Until the early 1960s, the red squirrel was a common sight across the country; an integral part of the Welsh landscape. Sadly, since the grey squirrel colonised these lands, a misconceived introduction of the Victorian era, red squirrels have largely vanished from Wales. I have been told that one of the first known sightings of a grey squirrel in mid Wales came from Rhandirmwyn schoolteacher and naturalist, Dafydd Dafis, who in 1958 stated that a child had come into school with a report of a grey squirrel. From then onwards it was downhill for the red squirrel in mid Wales, as the larger and more robust grey squirrel quickly moved into local woodlands, eating much of the available food, breeding at a vast rate and spreading squirrelpox virus, which the greys are immune to, but which is fatal to red squirrels. Grey squirrels can reach a density of up to sixteen per hectare, leaving little resource for the red squirrel. A law was passed in 1938 banning further importation of grey squirrels, but the damage had been done; inadvertently heralding the demise of the red squirrel in Britain.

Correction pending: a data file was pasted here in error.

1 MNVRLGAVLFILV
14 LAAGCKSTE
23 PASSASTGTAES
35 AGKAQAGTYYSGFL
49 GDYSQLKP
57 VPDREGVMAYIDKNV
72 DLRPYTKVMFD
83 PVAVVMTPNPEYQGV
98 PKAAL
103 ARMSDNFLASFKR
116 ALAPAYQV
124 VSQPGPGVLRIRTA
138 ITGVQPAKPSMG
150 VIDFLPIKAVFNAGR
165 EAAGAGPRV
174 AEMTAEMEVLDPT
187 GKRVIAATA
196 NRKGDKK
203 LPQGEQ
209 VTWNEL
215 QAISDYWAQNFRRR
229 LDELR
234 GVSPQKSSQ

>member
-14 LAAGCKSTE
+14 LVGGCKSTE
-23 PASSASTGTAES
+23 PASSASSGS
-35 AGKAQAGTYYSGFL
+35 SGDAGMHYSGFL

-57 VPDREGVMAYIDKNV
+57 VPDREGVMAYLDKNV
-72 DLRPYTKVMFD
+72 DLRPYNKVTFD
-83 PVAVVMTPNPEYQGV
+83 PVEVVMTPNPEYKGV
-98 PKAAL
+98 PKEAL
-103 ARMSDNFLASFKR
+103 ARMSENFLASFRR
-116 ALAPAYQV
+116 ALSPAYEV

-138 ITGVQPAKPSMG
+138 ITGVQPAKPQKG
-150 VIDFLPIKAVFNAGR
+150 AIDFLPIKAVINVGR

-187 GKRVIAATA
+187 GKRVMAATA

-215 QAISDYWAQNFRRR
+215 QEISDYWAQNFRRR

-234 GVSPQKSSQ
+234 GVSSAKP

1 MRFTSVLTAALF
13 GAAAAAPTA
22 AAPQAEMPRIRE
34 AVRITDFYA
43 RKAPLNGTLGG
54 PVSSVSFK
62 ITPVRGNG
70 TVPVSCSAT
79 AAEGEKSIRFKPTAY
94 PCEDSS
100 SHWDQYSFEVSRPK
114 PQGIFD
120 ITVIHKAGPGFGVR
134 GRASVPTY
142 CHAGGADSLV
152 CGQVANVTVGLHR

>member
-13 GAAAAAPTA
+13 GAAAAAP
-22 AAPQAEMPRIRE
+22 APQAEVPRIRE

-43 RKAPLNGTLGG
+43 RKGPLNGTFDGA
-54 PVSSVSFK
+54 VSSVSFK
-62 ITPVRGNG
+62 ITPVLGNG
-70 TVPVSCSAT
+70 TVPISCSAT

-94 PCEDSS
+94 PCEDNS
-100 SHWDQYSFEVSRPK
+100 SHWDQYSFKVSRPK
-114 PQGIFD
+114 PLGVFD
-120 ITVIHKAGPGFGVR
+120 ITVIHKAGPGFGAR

We now have only a little over a thousand red squirrels hanging on in Wales, in Anglesey, in the north east of the country, and here in mid Wales. Anglesey is the real success-story in Wales; as part of a restoration project the greys have been cleared from the island and the population of reds has been boosted. Thought to be as low as 40 individuals less than 20 years ago; Anglesey is now home to as many as 700 red squirrels. The Mid Wales Red Squirrel Project (MWRSP) is a much younger project than its northern counterpart, but with the help of funding, originally through Environment Wales, a former Welsh Government funded initiative, work is getting underway to save the population of reds in mid Wales too.